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  • Add hooks for different versions of the model and Polyglot support in general (the strategy can be taken from Polyglot for Maven), but an extension point is required in the core so that different libraries needed for parsing various formats are not all required in the distribution.
  • A Builder interface for the different strategies we have for modes like single threaded, multi-threaded, and introduce a new implementation for aggressive parallelization and smart scheduling.
  • A proper place at the beginning and end of the build to execute. The AbstractMavenLifecycleParticipant is working now to do some of that work, but with aggressive concurrency many of the techniques currently used (like the deploy-at-end technique in the deploy plugin) are not thread safe and assume a mode of serial execution. Robert Scholte: We should think of a smarter lifecycle-mechanism.  The install and deploy phases are kind of finalize phases, which are only useful when all projects were packaged successfully.
  • Execution environments: being to specify versions of the JVM in a similar way as Eclipse does, for spawned processes being able to pass in all Maven parameters and settings consistent (MNG-5199). This probably requires coming up with the one way to fork/invoke projects and finally get rid of the 5 ways we currently do it. Here I'm not sure what happens to the toolchains as they are a mechanism which is primarily used for finding a JDK other than the one Maven is started with.
  • Overhauling profiles
  • Smarter reactor. If you have a reactor with four projects: common-parent, jar-module, war-module and acceptance-tests-module. There is a dependency chain within the reactor, e.g. acceptance-tests-module:pom depends on war-module:war depends on jar-module:jar. If the user invokes mvn test then Maven 2/3 will do the wrong thing, either blowing up because there is no war-module:war dependency available, or using the war-module:war that was installed 5 weeks ago when somebody last ran mvn install. Neither of these is the correct thing to do. The correct thing to do is something along the lines of the following.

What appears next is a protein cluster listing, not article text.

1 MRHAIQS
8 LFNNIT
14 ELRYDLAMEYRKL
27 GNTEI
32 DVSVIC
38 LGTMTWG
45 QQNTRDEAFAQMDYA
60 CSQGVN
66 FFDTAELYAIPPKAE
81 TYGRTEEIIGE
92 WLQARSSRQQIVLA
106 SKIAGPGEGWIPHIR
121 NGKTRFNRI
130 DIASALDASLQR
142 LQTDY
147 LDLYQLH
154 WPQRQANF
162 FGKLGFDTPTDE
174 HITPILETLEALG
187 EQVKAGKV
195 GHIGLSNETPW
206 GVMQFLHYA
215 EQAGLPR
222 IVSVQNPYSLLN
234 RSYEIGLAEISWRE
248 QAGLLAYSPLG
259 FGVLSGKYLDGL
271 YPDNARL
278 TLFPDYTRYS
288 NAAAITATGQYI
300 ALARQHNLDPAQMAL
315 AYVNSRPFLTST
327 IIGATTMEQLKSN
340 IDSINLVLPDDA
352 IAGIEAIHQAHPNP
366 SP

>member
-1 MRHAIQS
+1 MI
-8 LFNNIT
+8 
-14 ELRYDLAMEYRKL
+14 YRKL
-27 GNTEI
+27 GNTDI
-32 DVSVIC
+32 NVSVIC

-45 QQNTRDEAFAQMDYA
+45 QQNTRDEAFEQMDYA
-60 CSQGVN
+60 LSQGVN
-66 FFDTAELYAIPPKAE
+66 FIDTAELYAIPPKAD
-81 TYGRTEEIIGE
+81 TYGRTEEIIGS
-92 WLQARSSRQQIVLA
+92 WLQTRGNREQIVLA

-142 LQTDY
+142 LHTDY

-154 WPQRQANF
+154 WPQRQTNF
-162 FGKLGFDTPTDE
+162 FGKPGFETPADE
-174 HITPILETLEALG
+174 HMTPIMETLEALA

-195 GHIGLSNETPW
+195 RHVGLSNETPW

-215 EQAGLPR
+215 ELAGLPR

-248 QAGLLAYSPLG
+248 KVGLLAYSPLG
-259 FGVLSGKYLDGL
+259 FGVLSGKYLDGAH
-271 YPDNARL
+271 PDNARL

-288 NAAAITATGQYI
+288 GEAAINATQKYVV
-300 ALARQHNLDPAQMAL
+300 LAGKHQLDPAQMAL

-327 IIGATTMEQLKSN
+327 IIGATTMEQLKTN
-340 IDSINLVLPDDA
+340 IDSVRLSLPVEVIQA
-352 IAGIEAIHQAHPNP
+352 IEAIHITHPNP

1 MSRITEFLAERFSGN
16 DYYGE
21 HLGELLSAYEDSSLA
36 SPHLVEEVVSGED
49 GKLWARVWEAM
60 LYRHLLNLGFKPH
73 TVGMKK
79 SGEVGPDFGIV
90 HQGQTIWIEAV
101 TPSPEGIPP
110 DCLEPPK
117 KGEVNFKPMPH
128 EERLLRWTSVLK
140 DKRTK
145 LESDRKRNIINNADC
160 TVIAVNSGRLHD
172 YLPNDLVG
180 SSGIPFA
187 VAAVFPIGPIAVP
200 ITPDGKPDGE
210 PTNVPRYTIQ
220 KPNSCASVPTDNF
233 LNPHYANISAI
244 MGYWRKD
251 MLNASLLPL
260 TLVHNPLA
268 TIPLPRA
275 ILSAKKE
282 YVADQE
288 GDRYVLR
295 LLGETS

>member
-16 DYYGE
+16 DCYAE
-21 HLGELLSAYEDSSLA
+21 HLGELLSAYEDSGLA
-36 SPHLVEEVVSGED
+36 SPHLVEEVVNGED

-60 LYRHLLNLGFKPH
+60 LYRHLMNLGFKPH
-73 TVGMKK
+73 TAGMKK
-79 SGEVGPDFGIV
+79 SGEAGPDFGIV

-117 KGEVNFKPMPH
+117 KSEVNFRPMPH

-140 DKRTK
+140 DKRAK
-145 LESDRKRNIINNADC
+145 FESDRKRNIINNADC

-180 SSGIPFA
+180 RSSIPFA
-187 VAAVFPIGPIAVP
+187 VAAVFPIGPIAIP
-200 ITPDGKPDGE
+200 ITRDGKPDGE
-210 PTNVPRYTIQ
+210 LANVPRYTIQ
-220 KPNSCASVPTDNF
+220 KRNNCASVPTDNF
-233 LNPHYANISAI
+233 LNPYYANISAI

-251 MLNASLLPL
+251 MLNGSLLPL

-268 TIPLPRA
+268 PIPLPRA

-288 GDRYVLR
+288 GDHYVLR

• The build plan starts with all modules trying to attain the test phase. Then we start inspecting dependencies required by each module. 
      • jar-module has no dependencies, so it stays as is. 
      • war-module has a plugin bound to the compile phase that needs either jar-module:jar or jar-module/target/classes, and as the latter is produced by jar-module in the process-classes phase we add a constraint that the jar-module process-classes phase must happen before the war-module compile phase.
      • acceptance-tests-module has a plugin bound to the generate-test-resources phase that needs war-module:war. We add a constraint that the war-module package phase must happen before acceptance-tests-module generate-test-resources phase and consequently the war-module is now escalated to build as far as the package phase.
      • war-module has a plugin bound to the package phase that needs jar-module:jar. We add a constraint that the jar-module package phase must happen before the war-module package phase and consequently the jar-module is now escalated to build as far as the package phase.
    • The net result:
      • jar-module process-classes happens before war-module compile
      • jar-module package happens before war-module package